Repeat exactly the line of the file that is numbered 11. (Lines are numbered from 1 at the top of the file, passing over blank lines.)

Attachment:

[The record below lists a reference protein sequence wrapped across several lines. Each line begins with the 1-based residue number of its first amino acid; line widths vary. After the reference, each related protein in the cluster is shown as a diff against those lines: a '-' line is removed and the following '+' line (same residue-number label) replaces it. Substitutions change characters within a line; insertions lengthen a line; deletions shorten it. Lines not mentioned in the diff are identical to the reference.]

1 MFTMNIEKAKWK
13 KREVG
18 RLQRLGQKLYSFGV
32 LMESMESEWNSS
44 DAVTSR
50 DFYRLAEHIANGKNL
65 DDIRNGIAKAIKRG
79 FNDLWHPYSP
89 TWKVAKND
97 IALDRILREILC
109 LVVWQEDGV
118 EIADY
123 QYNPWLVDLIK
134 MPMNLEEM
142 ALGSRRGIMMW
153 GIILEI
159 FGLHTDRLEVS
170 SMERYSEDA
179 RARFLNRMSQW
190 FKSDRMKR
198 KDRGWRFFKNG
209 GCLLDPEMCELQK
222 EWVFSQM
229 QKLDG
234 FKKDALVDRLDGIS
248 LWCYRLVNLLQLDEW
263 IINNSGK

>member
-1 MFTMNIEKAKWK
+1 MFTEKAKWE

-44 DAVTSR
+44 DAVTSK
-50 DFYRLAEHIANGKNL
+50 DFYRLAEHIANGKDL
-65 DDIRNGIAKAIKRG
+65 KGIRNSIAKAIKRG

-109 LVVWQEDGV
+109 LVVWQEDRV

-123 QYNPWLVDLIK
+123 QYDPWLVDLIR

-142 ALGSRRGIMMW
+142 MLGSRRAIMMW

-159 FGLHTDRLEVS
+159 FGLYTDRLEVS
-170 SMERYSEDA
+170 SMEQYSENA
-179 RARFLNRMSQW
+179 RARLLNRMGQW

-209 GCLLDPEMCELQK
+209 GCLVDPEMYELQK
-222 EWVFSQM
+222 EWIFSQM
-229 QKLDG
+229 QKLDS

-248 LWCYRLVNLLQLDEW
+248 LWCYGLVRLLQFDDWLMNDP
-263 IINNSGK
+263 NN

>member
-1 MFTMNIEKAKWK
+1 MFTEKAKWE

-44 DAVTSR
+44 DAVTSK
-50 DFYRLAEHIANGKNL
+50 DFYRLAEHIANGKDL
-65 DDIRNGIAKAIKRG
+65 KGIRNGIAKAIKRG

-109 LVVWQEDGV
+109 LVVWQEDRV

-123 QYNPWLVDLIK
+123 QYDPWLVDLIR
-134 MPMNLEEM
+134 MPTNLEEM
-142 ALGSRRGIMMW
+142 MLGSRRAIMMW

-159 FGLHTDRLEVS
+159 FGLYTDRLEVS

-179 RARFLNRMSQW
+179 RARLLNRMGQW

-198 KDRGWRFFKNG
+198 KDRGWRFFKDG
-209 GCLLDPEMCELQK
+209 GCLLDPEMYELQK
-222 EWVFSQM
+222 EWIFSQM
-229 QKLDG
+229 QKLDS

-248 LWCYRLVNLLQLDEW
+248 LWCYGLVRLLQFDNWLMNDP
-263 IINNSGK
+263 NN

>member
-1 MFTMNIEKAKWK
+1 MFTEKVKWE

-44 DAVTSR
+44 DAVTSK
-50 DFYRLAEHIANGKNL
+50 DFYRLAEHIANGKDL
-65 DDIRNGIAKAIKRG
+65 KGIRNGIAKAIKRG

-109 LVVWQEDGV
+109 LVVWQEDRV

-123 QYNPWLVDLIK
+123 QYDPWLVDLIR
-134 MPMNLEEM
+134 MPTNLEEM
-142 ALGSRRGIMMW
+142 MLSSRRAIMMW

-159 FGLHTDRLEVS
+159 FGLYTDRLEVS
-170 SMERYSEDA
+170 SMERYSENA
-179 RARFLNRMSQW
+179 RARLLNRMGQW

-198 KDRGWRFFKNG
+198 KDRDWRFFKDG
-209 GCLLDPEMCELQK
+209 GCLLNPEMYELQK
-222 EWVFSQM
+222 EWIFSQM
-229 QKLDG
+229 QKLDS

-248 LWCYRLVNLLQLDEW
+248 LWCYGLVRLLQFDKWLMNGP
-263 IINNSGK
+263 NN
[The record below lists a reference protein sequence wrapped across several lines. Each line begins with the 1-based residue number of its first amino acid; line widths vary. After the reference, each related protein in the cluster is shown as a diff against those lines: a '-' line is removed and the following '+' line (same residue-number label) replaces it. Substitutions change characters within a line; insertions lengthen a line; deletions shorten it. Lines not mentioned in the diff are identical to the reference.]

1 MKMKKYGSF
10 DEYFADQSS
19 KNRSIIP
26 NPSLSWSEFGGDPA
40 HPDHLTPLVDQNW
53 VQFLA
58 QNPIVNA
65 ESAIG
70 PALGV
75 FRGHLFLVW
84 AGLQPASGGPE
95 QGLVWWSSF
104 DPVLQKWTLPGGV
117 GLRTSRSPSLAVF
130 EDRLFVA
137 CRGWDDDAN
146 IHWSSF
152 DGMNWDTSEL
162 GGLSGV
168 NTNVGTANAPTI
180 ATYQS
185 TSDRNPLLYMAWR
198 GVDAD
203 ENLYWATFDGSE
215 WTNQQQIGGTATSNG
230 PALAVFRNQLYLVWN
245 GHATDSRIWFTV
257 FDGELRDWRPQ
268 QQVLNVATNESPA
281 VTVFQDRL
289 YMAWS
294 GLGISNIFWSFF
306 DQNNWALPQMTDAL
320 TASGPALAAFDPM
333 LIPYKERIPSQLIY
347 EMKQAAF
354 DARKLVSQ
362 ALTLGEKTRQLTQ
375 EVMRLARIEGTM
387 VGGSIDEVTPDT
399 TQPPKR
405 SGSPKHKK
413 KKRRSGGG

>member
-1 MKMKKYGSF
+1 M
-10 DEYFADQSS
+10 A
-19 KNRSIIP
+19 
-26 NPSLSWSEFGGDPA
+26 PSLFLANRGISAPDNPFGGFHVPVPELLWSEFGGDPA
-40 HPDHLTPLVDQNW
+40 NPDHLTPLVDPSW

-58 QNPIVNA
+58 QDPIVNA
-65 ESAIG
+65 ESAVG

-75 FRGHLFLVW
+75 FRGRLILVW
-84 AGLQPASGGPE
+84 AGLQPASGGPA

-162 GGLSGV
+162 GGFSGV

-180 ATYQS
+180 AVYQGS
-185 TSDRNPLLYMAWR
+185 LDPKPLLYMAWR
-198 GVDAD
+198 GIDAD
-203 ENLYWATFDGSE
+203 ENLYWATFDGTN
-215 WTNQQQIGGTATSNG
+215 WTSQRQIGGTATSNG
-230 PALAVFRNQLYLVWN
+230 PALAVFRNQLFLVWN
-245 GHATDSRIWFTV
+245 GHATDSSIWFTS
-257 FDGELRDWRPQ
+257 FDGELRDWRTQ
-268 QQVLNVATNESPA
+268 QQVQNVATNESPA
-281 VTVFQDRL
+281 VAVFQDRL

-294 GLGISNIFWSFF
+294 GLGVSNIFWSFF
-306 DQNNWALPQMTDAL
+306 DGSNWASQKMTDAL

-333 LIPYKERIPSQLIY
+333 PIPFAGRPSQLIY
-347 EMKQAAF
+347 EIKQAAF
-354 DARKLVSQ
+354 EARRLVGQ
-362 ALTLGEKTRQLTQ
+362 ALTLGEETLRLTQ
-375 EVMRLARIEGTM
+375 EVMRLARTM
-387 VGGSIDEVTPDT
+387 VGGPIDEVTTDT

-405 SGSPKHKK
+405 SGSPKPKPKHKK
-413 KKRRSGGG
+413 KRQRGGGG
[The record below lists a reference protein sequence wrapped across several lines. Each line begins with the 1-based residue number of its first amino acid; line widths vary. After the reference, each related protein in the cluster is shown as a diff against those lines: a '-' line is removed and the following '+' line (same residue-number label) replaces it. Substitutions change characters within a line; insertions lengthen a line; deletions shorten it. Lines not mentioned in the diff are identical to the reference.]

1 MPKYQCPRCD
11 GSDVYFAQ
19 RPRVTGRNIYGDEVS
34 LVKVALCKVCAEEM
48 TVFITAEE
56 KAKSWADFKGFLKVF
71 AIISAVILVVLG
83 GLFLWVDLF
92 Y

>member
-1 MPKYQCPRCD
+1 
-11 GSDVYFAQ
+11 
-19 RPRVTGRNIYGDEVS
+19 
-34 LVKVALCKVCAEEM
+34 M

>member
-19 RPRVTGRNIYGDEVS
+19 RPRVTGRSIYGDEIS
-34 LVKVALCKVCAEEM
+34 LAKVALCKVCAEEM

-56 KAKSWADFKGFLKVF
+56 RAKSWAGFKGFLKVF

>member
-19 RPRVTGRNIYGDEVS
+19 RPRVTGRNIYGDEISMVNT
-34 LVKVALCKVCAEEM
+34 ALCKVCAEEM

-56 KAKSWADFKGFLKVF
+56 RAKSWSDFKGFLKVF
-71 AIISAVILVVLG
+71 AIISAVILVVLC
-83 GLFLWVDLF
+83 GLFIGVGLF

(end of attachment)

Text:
97 IALDRILREILC